The Indian Rural Medical Council is an independent body dedicated to improving rural health systems in India. Our mission aligns with the World Health Organization’s slogan of “Health for All,” as we believe that healthcare is a fundamental right for every individual. Unfortunately, in India, a lack of quality infrastructure, qualified medical professionals, and access to basic medicines and facilities prevents healthcare from reaching 60% of the population.
In rural areas, where the majority of 700 million people reside, the condition of medical facilities is deplorable. The dire need for new practices and procedures to ensure quality and timely healthcare in these deprived corners of Indian villages is evident. While the government has implemented various policies and programs, their success and effectiveness remain questionable due to implementation gaps.
Primary healthcare centers (PHCs) in rural India are limited in number, and 8% of these centers do not have doctors or medical staff. Additionally, 39% lack lab technicians, and 18% do not even have a pharmacist. The concentration of 75% of health infrastructure, medical manpower, and resources in urban areas, where only 27% of the population resides, exacerbates the healthcare disparities.
Rural areas are plagued by contagious, infectious, and waterborne diseases such as diarrhea, amoebiasis, typhoid, infectious hepatitis, worm infestations, measles, malaria, tuberculosis, whooping cough, respiratory infections, pneumonia, and reproductive tract infections. However, non-communicable diseases such as cancer, blindness, mental illness, hypertension, diabetes, HIV/AIDS, accidents, and injuries are also on the rise.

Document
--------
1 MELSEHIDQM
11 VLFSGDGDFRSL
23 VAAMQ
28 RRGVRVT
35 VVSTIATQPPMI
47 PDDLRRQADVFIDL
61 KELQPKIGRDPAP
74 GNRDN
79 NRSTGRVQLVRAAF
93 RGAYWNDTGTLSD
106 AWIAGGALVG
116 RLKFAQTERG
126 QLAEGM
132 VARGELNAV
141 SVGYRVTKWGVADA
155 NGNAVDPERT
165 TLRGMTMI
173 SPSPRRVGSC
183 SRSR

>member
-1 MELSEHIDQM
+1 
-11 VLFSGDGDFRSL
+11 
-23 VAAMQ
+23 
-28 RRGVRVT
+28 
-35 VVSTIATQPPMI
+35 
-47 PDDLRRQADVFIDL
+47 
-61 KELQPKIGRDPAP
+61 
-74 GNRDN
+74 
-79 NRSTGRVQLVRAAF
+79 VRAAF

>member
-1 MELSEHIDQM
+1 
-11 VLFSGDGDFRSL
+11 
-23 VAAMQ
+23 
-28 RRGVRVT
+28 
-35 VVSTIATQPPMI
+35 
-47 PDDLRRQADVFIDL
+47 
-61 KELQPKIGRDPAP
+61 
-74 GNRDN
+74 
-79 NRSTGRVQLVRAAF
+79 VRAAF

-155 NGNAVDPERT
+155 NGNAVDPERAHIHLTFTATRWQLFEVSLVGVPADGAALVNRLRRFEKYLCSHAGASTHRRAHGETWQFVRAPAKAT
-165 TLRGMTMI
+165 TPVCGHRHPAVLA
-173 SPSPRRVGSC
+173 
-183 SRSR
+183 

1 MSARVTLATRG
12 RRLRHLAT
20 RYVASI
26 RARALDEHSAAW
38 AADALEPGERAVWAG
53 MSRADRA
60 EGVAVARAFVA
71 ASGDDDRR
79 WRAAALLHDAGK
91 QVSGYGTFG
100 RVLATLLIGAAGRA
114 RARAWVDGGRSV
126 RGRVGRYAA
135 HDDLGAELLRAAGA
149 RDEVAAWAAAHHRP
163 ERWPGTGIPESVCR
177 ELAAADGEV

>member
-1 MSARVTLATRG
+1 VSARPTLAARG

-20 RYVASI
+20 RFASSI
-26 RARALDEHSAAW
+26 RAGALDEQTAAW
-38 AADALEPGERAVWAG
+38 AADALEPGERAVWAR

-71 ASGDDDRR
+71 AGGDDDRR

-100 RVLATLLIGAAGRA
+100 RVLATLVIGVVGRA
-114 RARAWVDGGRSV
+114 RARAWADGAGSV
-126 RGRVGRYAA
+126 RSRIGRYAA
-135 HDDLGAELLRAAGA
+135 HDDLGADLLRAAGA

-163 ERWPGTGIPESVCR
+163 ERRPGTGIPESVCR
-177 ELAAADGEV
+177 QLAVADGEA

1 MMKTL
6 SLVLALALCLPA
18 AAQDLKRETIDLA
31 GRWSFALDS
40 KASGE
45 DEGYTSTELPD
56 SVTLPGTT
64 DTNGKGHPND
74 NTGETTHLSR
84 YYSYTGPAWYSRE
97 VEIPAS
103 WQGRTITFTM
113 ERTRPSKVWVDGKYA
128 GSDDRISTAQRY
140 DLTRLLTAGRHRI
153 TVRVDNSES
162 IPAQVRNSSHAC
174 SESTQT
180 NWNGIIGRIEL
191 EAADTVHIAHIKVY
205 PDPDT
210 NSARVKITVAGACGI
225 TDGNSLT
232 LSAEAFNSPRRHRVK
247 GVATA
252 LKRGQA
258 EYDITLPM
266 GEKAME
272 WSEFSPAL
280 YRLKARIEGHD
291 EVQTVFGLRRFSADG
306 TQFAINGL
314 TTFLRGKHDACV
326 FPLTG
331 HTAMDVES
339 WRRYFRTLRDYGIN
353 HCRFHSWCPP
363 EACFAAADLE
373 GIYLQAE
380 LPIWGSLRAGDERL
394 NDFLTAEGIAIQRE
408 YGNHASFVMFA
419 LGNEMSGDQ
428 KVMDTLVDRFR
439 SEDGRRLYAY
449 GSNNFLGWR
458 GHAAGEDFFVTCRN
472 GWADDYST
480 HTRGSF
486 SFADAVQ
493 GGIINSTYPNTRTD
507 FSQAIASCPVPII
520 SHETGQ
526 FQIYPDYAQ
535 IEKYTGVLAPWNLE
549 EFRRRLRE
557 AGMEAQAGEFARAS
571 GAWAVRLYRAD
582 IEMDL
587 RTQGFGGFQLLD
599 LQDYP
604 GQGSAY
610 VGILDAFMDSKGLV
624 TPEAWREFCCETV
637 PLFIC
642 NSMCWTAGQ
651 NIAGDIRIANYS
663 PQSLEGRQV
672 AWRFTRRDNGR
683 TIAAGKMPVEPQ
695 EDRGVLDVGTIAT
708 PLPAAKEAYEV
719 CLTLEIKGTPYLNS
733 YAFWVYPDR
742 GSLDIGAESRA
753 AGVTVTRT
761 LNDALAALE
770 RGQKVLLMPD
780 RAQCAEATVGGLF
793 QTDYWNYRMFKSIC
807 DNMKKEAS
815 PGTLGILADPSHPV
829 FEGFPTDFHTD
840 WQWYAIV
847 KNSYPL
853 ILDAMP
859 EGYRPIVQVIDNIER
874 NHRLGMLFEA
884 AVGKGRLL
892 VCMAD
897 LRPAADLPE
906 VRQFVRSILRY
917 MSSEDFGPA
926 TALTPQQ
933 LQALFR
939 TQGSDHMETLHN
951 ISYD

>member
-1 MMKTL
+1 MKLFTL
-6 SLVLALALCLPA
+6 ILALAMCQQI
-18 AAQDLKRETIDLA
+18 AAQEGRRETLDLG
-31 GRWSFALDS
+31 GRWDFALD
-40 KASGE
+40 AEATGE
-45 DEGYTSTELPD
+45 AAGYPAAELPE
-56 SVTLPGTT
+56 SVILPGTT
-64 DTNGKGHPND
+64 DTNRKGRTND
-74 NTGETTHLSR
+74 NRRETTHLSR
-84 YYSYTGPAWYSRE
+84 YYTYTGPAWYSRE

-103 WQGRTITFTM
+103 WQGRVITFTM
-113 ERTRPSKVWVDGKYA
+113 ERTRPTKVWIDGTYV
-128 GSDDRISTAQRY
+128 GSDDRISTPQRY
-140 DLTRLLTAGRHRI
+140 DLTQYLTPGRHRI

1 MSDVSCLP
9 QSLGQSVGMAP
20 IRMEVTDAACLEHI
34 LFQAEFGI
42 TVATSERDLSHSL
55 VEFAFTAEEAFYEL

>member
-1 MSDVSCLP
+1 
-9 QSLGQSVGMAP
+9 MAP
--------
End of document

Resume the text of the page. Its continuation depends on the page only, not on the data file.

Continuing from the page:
The health status of Indians, particularly in rural areas, remains a grave concern. The life expectancy stands at 63 years, the infant mortality rate is 80/1000 live births, and the maternal mortality rate is 438/100,000 live births. Although progress has been made over time, there is still much work to be done.
One pressing issue that needs attention is road traffic accidents. According to government figures, around 200,000 people in India die from road traffic accidents each year. In the past decade alone, more than 5 million Indians have suffered severe injuries or are living with disabilities as a result of these accidents.
The Indian Rural Medical Council recognizes the urgent need for comprehensive and sustainable solutions to address the healthcare challenges faced by rural communities. We are committed to working towards bridging the gaps in healthcare access, improving infrastructure, and ensuring the presence of qualified medical professionals in rural areas.
Through collaboration with government agencies, non-profit organizations, and other stakeholders, we aim to implement effective programs and initiatives that will bring quality and timely healthcare to the deprived corners of Indian villages. Our efforts will focus on improving primary healthcare centers, increasing the availability of medical staff, enhancing laboratory facilities, and ensuring the availability of essential medicines.
We also recognize the importance of preventive healthcare and will work towards raising awareness about hygiene, sanitation, and disease prevention in rural communities. By empowering individuals with knowledge and promoting healthy behaviors, we can reduce the burden of both communicable and non-communicable diseases.
Furthermore, we will advocate for policy changes and reforms to address the systemic issues that hinder the delivery of healthcare services in rural areas. By working closely with policymakers and advocating for increased investment in rural healthcare, we can create sustainable change and improve the health outcomes of rural populations.
The Indian Rural Medical Council is dedicated to its mission of ensuring “Health for All” in rural India. We believe that every individual, regardless of their geographic location, deserves access to quality healthcare. Through our collective efforts, we can make a significant impact and improve the lives of millions of people in rural India.